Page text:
Jenna Marks: art student and athlete
December 20, 2012

 Sprint canoeist Jenna Marks.

From early on, Jenna Marks knew if she wanted to be a world-ranked sprint canoeist it would be a hard row.

That knowledge stems from a conversation her older sister had with her parents about which sport she should pursue: canoeing or kayaking. Her parents, after all, were simply pointing out that women’s canoe, unlike men’s canoe and unlike women’s kayaking, is not an Olympic sport, and thus doesn’t get the support that other sports do.

“She was told, ’You can’t really go anywhere with canoeing if you’re a girl,’” recalls Jenna, 22, who is in her fourth year at NSCAD, majoring in film.  “I didn’t think it was fair that my brother could canoe but my sister couldn’t. And that made me more determined than ever.”

Jenna is using her talents as animator to press her case for equitable treatment and raise money. She’s created a video with the aim of gathering $5,000 by the end of January. She needs the funds to cover fees, travel and expenses to attend two sets of trials in the spring. “Without raising the money, it will be difficult to compete and make it to the national team.”

But she doesn’t expect donations without working for them. She’ll show her appreciation in creative ways—including making a film or animation for gifts of $1,000 or more.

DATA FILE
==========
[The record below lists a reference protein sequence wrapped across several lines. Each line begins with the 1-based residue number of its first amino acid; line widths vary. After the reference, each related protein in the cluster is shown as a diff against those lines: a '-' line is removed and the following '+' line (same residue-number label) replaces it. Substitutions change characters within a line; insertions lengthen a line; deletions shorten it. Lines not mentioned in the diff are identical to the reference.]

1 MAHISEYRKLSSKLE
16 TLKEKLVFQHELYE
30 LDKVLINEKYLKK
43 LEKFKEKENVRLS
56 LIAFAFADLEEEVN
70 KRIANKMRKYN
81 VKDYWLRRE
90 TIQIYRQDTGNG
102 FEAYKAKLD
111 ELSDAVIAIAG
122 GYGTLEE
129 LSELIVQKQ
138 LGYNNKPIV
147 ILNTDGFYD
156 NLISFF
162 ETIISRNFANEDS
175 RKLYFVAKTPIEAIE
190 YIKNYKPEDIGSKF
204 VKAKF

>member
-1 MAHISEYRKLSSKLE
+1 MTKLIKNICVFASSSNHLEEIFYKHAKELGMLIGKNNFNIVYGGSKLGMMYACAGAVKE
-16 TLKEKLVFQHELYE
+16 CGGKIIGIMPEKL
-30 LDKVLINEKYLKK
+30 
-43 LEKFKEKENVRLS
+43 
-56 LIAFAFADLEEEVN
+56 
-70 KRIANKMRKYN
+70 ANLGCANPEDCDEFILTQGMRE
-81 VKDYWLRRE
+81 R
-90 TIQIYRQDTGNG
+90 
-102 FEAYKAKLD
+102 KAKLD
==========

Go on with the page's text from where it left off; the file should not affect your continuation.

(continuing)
“I knew when I started that women didn’t really canoe, but I like the idea that I’m doing something that bigger than myself, that it’s not just about winning,” says Jenna, who would like to see women’s canoe at the Olympics in 2016. It’s about fairness for our sport.”

Being an athlete and an art student isn’t easy; in addition to completing her degree in film—a time intensive program especially in fourth year—she trains. She swims, paddles, lifts weights and runs. Throughout the fall term, she was often on the water at 7 a.m. for practice. If assignments and projects took time away from training, she’d squeeze in her exercise by running to school—“You kind of have to not care if you come to school sweaty,” laughs Jenna, a Dartmouth resident who trains at Lake Banook.

Jenna’s passion to fight for a cause is also the impetus behind her thesis film project, an animation about Esther Roan, who died from injuries sustained during the Halifax Explosion in 1917. She’ll begin production on the film, What Happened to Esther?, in the new year.

“When I came across her—she was poor, black, female, a midwife—I knew that she had a point of view not always considered,” says Jenna. “I am fascinated by women’s empowerment in that era.”

See Jenna's campaign on Pursuit:

For his thesis film project, Jenna Marks is making an animation about a woman who died during the Halifax Explosion.